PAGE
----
The following interview related to the creation of the recently published Microsoft Manual of Style, Fourth Edition, appears in the April-May 2012 newsletter of the Puget Sound Chapter of the Society for Technical Communication (STC). It is reprinted here with the kind permission of the article’s author, David Kowalsky, who is also a member of the chapter’s Editorial Board. Thanks, David.
Interview with Two Members of the MMS Team
by David Kowalsky
The highly anticipated 4th edition of the Microsoft Manual of Style (MMS) was published in January 2012. This is a substantial update; it has been eight years since the third edition was published in 2004. The MMS provides guidance to not only technical writers and editors, but also content creators, journalists, and everyone else who writes about computer technology. I interviewed two people who worked on the book: Valerie Woolley, a Content Project Manager at Microsoft Press, and Elizabeth Whitmire, a Senior Editor at Microsoft.
How did you get the position as lead editor for this project, Elizabeth?
Elizabeth: The organization I work for provides training and centralized resources for employees and suppliers across Microsoft, especially the engineering community (which includes most editors and writers at Microsoft). We also provide language resources, such as the Microsoft Language Portal, for the larger technical communication and localization communities. I was hired into this group from Adobe in 2008 to manage the internal-to-Microsoft version of what was at that time called the Manual of Style for Technical Publications as well as to teach and to support other Microsoft language resources.
In the "Introduction to the 4th Edition" section, the Microsoft Editorial Board is mentioned. Could you explain their role in creating the book? And what else do they do at Microsoft?
Elizabeth: The content of the style guide is owned collectively by a fabulous Editorial Board of which I’m chair. The board is made up of representatives from major product groups and business divisions across the company, including Windows, Office, Marketing, and others. My role in creating the 4th edition was largely project management and editorial oversight, while the Editorial Board members created new content and collaboratively revised older content. Most board members are editors in their respective organizations, though some are primarily program managers or people managers with an editorial background. In other words, they all have demanding day jobs and contribute to the corporate style guide in addition to their regular work. Almost all of them have been at Microsoft longer than I have—some for a couple of decades—so there is a wealth of institutional memory as well as expertise among the 12 members of the board.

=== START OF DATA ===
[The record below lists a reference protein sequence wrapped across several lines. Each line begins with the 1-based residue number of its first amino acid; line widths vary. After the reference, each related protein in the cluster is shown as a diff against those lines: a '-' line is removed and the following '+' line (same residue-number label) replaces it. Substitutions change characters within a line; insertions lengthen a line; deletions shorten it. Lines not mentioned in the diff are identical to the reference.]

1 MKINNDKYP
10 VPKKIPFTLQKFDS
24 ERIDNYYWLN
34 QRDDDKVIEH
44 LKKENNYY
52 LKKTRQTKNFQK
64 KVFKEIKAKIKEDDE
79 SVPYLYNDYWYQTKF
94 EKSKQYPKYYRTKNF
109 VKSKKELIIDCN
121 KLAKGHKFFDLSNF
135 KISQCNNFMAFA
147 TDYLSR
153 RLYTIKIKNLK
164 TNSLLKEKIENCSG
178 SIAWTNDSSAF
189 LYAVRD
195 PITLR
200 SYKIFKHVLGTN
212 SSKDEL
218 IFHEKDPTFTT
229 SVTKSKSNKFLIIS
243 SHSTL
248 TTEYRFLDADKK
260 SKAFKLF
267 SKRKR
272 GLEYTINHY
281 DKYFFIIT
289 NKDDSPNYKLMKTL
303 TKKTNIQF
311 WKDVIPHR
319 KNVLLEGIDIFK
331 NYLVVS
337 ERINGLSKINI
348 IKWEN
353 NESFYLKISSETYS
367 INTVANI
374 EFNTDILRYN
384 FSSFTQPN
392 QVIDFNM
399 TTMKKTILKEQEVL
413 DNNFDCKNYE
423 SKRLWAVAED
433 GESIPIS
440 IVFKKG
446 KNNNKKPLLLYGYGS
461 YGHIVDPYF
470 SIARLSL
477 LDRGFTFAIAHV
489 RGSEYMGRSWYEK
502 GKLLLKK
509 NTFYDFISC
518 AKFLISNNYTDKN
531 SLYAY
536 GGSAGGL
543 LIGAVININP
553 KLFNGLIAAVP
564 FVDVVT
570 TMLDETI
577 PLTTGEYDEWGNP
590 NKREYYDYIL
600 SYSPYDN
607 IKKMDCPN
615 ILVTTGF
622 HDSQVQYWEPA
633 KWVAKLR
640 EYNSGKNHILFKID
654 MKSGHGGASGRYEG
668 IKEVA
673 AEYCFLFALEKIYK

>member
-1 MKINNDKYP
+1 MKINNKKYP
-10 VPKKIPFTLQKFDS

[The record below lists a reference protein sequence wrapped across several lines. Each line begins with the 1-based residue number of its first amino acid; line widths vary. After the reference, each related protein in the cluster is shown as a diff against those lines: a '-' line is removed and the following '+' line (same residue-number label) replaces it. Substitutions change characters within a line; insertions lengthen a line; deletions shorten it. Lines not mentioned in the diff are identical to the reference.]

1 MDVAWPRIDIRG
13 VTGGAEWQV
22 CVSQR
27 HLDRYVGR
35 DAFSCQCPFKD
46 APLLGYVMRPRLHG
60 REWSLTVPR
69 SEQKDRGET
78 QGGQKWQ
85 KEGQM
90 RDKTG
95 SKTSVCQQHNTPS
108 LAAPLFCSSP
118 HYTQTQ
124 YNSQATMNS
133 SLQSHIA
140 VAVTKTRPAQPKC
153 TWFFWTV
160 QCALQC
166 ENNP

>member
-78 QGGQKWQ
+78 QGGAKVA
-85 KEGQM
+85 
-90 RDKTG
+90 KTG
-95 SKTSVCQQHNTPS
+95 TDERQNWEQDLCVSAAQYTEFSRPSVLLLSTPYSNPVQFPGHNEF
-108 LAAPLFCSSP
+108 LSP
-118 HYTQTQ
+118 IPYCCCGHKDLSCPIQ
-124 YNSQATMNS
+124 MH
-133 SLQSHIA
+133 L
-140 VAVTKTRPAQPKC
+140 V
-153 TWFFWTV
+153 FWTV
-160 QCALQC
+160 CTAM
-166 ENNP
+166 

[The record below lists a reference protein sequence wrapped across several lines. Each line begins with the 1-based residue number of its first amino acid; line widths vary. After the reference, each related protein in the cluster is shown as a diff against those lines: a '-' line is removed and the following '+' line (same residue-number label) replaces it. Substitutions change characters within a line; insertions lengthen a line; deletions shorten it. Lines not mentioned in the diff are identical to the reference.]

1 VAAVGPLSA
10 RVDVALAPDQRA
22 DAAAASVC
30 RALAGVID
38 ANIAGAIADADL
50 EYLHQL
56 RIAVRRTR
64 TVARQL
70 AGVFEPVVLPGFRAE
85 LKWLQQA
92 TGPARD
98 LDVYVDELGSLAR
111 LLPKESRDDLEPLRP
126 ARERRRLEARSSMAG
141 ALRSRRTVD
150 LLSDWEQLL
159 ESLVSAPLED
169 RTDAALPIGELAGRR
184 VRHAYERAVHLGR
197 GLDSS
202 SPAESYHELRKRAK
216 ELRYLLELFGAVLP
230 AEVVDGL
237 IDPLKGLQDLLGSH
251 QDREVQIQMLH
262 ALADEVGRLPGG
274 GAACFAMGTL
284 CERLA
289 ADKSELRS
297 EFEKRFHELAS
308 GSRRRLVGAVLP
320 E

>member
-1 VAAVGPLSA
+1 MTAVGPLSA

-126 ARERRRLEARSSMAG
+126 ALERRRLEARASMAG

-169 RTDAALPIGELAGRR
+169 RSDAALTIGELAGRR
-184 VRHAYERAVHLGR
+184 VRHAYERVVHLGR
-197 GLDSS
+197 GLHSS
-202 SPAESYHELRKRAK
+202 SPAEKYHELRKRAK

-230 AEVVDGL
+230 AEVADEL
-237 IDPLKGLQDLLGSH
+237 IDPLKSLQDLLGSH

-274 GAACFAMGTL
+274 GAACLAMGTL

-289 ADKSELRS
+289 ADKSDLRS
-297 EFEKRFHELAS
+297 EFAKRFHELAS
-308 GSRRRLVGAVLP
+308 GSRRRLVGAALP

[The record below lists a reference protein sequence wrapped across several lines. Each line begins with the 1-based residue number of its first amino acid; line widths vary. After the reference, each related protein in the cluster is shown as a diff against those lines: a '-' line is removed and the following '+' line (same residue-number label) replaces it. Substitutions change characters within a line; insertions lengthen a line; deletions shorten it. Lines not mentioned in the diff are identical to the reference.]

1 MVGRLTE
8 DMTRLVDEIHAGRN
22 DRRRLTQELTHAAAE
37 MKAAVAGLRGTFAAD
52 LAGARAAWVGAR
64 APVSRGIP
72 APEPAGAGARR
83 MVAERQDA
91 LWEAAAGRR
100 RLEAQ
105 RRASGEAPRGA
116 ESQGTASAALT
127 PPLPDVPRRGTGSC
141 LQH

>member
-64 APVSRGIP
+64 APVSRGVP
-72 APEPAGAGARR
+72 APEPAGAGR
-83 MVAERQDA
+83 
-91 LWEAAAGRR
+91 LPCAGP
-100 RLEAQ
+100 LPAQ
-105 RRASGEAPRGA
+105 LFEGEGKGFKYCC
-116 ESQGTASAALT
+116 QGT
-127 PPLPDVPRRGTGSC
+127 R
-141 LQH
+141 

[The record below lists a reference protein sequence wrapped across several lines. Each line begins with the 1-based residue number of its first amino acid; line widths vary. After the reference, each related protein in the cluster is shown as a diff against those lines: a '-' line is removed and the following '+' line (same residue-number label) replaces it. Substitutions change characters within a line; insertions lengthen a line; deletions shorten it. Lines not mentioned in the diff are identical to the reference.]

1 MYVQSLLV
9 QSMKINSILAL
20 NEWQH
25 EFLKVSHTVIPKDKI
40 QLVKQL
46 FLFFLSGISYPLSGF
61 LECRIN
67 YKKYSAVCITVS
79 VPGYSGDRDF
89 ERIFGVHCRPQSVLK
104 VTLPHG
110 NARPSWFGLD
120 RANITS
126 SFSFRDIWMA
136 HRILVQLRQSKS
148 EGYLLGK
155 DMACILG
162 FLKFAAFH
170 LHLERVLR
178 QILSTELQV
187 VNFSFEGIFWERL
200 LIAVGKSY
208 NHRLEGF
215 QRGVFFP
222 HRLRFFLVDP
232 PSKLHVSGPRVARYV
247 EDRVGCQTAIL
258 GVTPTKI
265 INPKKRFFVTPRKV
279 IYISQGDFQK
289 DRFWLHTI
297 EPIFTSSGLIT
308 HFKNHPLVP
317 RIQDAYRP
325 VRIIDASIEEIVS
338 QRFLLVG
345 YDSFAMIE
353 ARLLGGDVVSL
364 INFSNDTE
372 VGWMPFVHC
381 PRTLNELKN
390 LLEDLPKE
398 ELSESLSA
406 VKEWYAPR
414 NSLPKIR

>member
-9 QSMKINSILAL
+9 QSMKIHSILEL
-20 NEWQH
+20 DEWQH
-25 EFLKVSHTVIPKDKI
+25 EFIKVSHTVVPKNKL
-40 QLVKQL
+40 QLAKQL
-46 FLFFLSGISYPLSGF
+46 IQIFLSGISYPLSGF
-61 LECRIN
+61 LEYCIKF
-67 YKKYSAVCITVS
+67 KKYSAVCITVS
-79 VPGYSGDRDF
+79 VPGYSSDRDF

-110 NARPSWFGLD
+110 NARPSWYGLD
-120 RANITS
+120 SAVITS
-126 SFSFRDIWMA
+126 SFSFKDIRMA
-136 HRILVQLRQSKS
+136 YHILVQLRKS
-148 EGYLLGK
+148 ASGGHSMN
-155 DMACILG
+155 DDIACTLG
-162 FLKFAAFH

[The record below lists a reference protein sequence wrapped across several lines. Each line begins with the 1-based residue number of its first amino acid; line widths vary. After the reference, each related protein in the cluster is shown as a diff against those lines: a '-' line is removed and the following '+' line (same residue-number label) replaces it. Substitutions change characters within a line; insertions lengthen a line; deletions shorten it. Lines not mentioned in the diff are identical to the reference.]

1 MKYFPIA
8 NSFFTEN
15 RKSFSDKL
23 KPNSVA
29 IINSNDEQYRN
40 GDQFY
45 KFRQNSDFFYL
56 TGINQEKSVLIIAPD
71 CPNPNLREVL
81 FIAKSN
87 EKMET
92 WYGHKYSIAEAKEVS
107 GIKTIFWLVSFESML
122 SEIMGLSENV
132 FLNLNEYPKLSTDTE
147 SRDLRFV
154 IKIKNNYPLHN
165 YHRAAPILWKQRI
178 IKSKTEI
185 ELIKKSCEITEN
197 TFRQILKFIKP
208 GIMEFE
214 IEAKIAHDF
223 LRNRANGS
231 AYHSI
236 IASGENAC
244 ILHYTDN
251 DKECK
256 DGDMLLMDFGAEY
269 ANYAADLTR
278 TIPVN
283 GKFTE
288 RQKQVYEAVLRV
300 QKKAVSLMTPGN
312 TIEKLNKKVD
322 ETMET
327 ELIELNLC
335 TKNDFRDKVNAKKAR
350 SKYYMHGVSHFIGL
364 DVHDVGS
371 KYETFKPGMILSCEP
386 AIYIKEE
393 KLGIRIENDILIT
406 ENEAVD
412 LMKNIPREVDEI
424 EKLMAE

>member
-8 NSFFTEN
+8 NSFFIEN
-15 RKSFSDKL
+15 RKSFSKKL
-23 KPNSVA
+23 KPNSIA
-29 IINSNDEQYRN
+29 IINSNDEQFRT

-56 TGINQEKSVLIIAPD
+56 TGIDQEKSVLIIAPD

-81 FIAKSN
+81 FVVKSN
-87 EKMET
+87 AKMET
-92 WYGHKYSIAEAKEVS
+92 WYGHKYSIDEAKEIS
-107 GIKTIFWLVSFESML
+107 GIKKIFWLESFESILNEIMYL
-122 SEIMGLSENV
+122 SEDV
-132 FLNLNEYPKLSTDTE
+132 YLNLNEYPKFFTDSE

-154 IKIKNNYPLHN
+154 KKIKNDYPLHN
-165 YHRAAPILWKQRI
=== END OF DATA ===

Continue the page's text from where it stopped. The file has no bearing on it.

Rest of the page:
One of the board members, Elizabeth Reese, is delivering a talk at the STC Summit this year that will touch on the collaborative process we follow on the board.
Why did "for Technical Publications" get dropped from the title of the 4th edition? [The Third Edition full name was Microsoft Manual of Style for Technical Publications (MSTP)].
Elizabeth: This was a joint decision by Microsoft Press and the Editorial Board, so I’ll let Press chime in with their thoughts here as well… But the thinking on the Editorial Board was that the phrase “technical publications” harkened back to the days when most of Microsoft’s technical content was published in manual form. We thought it was too narrow to describe the ways we and others create content today—not only online, but also in the user interface, in video, and in social media and other formats.
Valerie: Press had the same thoughts.
What is Language Services, and what is the connection between that and the Editorial Board and Microsoft Press?
[In the “Acknowledgments” section of the book, Elizabeth thanked Katherine Robichaux and Suzanne Sowinska (Director of Language Services) for “sponsoring this project.”]
Elizabeth: Language Services is the organization in which I work—the group that provides resources like the Language Portal and training to engineers across Microsoft. Suzanne is the director of this organization and the general instigator for many language-related projects at Microsoft. Katherine was my manager during the production of the book; both she and Suzanne lobbied within our organization for the value of updating this resource and publishing an external version and also made sure I had the time and resources I needed to complete the project.
I’ll let Valerie explain Press’s role in creating the final product you see as the 4th edition.
Valerie: The role of Microsoft Press was to create an interior book design that could accommodate the Manual of Style content, which is hosted online, internal to Microsoft. We also wanted to give the manual a fresh look—an upgrade from the 3rd edition of MSTP. The cover is obviously a big improvement! Inside, I feel that we successfully produced a reference that is easier on the eyes. When I look at the third edition, it seems heavy and grey. The 4th edition has more white space, discernible headings, and some interesting art in the chapter and part openers. I hope that the changes result in a book that customers enjoy going back to for a reference. The interior also incorporates designs from our other book, which helps to tie it to the Microsoft Press series.
Beyond design and composition, we provided copy edit, proof, and an index. Then we worked with our distributor, O’Reilly, to create eBooks in multiple formats.